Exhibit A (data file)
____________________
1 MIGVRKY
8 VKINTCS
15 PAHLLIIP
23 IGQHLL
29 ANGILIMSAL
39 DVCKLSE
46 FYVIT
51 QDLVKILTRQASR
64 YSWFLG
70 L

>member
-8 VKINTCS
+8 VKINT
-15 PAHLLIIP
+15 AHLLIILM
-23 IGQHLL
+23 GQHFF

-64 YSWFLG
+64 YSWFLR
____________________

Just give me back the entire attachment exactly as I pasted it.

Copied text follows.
1 MIGVRKY
8 VKINTCS
15 PAHLLIIP
23 IGQHLL
29 ANGILIMSAL
39 DVCKLSE
46 FYVIT
51 QDLVKILTRQASR
64 YSWFLG
70 L

>member
-8 VKINTCS
+8 VKINT
-15 PAHLLIIP
+15 AHLLIILM
-23 IGQHLL
+23 GQHFF

-64 YSWFLG
+64 YSWFLR